PS5 Review: The Cub

Did someone say Mega Drive-style platformer?

After the Great Ecological Catastrophe, the ultrarich flee to Mars and leave the rest to perish. But among them a small child who developed immunity to the hostile planet remains. Decades pass and those on Mars venture back to Earth to do recon. When they spot a small human child, The Cub, they immediately try to capture it. This sets off a journey of escape, exploration and discovery through the urban ruins of humanity coupled with frantic cat and mouse chases.

One glimpse of The Cub and I was teleported back to my childhood, playing Aladdin and The Lion King on the Sega Mega Drive (or Sega Genesis to my American friends). These games were notoriously difficult and I had actually only beat them for the first real time without cheats when I played the 2021 PS4 version of the Disney Classic Games Collection. Despite the difficulty at the time, what stood out was how good a licensed game actually could be and it really was fun back in the day, so how about a game in 2024 that provides a similar experience? The Cub aims to do just that…

The Cub definitely delivers on that nostalgic vibe but it also does add a few extra twists and turns to make it stand out from the games that inspired it. It is definitely challenging with it’s fast parkour precision platforming and one hit kills, while still delivering the fun that I remember from games like these. The story is also an interesting one and even though the game can be beat in around 3-4 hours if you’re good enough, it will definitely stay with you longer than that.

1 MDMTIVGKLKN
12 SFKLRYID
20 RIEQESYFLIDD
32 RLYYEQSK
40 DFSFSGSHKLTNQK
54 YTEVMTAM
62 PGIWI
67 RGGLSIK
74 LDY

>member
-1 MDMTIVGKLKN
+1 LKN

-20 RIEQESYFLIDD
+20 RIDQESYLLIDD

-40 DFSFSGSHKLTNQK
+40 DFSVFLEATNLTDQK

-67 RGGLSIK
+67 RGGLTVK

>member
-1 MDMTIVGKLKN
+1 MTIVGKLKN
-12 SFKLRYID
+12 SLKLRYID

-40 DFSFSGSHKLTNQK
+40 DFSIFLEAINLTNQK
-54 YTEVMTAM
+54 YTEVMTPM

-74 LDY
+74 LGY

The controls are simple enough but can sometimes feel a bit stiff when trying to pull off jumps when you need that level of precision. It’s not the worst I’ve come across with platformers for sure, but it does hold it back slightly from hitting that level of quality that the Mega Drive platformers pulled off back in the day.

The visuals are strong with an art style like the classic animated films of the late 90s – Atlantis, Tarzan, Road to El Dorado, while also taking a page from Samurai Jack’s creator Genndy Tartakovsky’s critically acclaimed series, Primal. The soundtrack is engaging and full of chilled tunes, as well as a radio DJ to keep things fresh.

The Verdict

The Cub tries to live up to the pinnacle of early 90s platformers and delivers, mostly. It looks and sounds the part; it’s just the stiff controls can be frustrating at times. Still, it’s the best homage to the classic Mega Drive platformers I’ve come across in quite some time.

Score: 7.5